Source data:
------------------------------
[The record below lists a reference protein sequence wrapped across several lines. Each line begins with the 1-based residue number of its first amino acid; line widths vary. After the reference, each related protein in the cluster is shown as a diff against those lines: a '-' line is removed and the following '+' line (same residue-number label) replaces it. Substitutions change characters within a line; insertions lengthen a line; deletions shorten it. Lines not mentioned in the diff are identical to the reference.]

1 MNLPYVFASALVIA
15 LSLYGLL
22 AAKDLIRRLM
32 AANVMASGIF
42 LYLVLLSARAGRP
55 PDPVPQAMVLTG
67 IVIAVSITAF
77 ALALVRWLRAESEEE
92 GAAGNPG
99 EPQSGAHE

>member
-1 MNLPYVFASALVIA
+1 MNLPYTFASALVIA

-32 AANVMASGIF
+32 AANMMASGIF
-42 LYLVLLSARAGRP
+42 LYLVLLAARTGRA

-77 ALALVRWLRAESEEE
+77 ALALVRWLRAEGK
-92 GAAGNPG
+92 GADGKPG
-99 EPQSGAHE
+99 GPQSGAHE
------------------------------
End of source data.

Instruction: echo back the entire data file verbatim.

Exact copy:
[The record below lists a reference protein sequence wrapped across several lines. Each line begins with the 1-based residue number of its first amino acid; line widths vary. After the reference, each related protein in the cluster is shown as a diff against those lines: a '-' line is removed and the following '+' line (same residue-number label) replaces it. Substitutions change characters within a line; insertions lengthen a line; deletions shorten it. Lines not mentioned in the diff are identical to the reference.]

1 MNLPYVFASALVIA
15 LSLYGLL
22 AAKDLIRRLM
32 AANVMASGIF
42 LYLVLLSARAGRP
55 PDPVPQAMVLTG
67 IVIAVSITAF
77 ALALVRWLRAESEEE
92 GAAGNPG
99 EPQSGAHE

>member
-1 MNLPYVFASALVIA
+1 MNLPYTFASALVIA

-32 AANVMASGIF
+32 AANMMASGIF
-42 LYLVLLSARAGRP
+42 LYLVLLAARTGRA

-77 ALALVRWLRAESEEE
+77 ALALVRWLRAEGK
-92 GAAGNPG
+92 GADGKPG
-99 EPQSGAHE
+99 GPQSGAHE